Deal spokesman Brian Robinson said it’s not unusual for officials from the three states to discuss the water fight, but this appears to be the first time since shortly after his 2010 election that the governor has sought one-on-one meetings on the water dispute with his counterparts in Alabama and Florida.
The fight between the three states involves water flowing from Lake Lanier downstream through Alabama to Florida’s Apalachicola Bay. Georgia’s two neighbors have argued for decades that it has drawn more than its share from the Chattahoochee and Flint rivers, posing a threat to the ecological system and harming the livelihoods of their residents.
It could be an opportune time for the states to make a deal. All three governors are in their second terms, all are Republicans and none can run for re-election again. That could potentially free them up to make what could be a risky political decision.
Yet there were similar hopes for a compromise in 2009 when then-Gov. Sonny Perdue organized a water summit with his GOP counterparts in Alabama and Florida. That effort gained little traction.
The records show that Deal met with Bentley at his office in Montgomery on March 16 for “general discussions regarding water.” Robinson would not elaborate on any specifics on the trip, which didn’t appear on Deal’s public calendar, but Bentley aide Jennifer Ardis called it a “productive meeting.”
“Governor Bentley remains committed to protecting the rights of Alabama citizens while working to resolve the issues with Georgia in a way that is fair and equitable to all parties involved,” she said.
Deal also reached out to Scott in February to set up a meeting to discuss the dispute, adding that he would happily travel to Tallahassee for the meeting.
“Since our last meeting in 2011, there have been several key updates and I believe it would be beneficial for both parties to sit down and discuss,” he wrote.
In a strange twist, Scott replied almost a month later that his office didn’t initially receive the letter. It was only discovered, he wrote, when it popped up during a legal review of documents for the litigation.
“I welcome a renewed discussion with you and your staff with an eye toward reaching agreement to fairly share these vital interstate waters,” wrote Scott, who suggested Deal bring key aides with him.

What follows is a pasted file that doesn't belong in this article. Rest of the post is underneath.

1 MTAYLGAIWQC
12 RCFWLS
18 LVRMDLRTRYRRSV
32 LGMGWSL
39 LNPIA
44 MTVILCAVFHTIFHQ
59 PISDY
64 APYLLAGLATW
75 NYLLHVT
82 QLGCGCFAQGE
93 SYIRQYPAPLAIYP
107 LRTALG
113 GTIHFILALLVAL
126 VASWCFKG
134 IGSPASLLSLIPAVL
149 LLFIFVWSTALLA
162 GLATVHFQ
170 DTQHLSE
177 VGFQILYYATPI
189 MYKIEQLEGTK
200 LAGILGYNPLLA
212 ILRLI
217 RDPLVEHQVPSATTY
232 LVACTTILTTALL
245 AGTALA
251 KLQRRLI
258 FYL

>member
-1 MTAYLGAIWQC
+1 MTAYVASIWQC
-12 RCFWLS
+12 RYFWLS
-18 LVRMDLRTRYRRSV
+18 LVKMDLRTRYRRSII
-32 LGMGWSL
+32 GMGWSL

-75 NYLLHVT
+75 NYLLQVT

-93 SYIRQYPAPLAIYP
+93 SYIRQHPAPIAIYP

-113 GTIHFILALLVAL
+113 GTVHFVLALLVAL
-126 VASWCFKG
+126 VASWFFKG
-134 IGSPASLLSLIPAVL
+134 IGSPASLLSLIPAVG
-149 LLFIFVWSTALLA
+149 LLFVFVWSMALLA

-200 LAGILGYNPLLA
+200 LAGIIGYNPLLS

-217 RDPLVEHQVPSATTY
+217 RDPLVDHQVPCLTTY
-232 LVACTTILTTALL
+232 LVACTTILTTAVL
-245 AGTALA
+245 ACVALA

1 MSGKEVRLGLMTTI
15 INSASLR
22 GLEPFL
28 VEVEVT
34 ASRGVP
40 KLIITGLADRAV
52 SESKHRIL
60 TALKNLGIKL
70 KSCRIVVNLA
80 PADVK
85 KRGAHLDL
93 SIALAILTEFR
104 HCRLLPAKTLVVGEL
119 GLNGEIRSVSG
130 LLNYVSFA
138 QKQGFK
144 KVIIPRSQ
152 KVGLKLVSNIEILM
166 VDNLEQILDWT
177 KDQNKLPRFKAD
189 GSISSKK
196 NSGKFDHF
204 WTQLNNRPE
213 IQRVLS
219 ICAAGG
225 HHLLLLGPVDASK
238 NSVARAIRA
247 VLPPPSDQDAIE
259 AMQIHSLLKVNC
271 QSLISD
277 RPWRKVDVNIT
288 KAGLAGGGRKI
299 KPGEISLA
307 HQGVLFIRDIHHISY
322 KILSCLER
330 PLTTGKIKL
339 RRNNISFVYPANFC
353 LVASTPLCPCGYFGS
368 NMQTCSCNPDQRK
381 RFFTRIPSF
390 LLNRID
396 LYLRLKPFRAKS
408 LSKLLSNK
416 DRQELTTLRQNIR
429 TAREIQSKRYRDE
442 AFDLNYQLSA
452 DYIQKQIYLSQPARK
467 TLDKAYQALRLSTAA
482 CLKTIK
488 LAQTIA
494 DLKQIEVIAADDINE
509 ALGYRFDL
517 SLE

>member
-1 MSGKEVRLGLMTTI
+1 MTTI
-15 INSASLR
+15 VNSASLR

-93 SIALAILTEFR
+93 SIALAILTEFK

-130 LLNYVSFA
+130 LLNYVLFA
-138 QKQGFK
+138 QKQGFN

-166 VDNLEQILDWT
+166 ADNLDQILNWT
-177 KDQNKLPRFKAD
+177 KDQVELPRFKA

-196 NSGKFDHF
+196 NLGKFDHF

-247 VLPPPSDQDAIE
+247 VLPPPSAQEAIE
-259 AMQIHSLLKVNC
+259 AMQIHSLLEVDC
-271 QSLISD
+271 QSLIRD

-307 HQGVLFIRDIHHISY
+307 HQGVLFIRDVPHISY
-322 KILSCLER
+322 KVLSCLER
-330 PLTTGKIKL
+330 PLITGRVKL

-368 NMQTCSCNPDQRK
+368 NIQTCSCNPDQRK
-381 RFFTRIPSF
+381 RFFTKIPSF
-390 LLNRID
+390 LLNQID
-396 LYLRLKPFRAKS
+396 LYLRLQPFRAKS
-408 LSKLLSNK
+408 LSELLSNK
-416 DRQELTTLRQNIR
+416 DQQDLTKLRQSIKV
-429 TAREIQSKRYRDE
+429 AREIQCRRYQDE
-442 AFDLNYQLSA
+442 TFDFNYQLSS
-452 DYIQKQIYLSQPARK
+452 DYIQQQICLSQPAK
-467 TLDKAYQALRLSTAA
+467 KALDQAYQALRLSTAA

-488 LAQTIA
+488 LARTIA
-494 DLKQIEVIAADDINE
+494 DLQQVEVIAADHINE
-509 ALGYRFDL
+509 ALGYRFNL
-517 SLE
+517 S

“Building on the foundation of our prior negotiations will hopefully allow us to reach agreement more expeditiously, and our respective concerns may be addressed sooner than later.”
An aide to Scott said Friday in a statement that a meeting with Deal still has not been scheduled.
“Governor Scott looks forward to discussing this important issue with Governor Deal,” said John Tupps, Scott’s deputy communications director. “Governor Scott will continue to work to protect families whose livelihoods depend on the Apalachicola Bay.”
The Sunshine State fired the most recent salvo in a fight that began in 1970 when it took the unusual step of asking the high court to limit Georgia's water withdrawals from the Chattahoochee River to 1992 levels, when metro Atlanta's population hovered around 3 million people. It now surpasses 5.4 million.
To great surprise, the high court decided to take the case in a rare setback for Georgia, which had won a series of recent legal victories. In court filings since then, Florida has argued that Georgia's thirst is threatening the fragile ecosystem of the Apalachicola Bay — and the fisheries and oystermen who depend on it. Georgia has flatly rejected those claims.
Alabama has long shared Florida’s concerns. It depends on water flowing from Georgia to cool power plants and irrigate its farms, and it has argued that Georgia keeps more than its fair share.
Ralph Lancaster, a Maine attorney appointed by the Supreme Court as a special master to handle the case, sounded encouraged that Deal had reached out to Scott for a meeting. In a transcript of a conference call of a status update on the case, Lancaster said it was "one of the first major positive things I have heard in a long time" and offered the federal government's help.
“This thing is going to cost millions, if not billions of dollars before we’re finished,” he said, adding: “I have said before and I will continue to say until you’re sick and tired of hearing it that I think that the best possible result is a settlement between the two states.”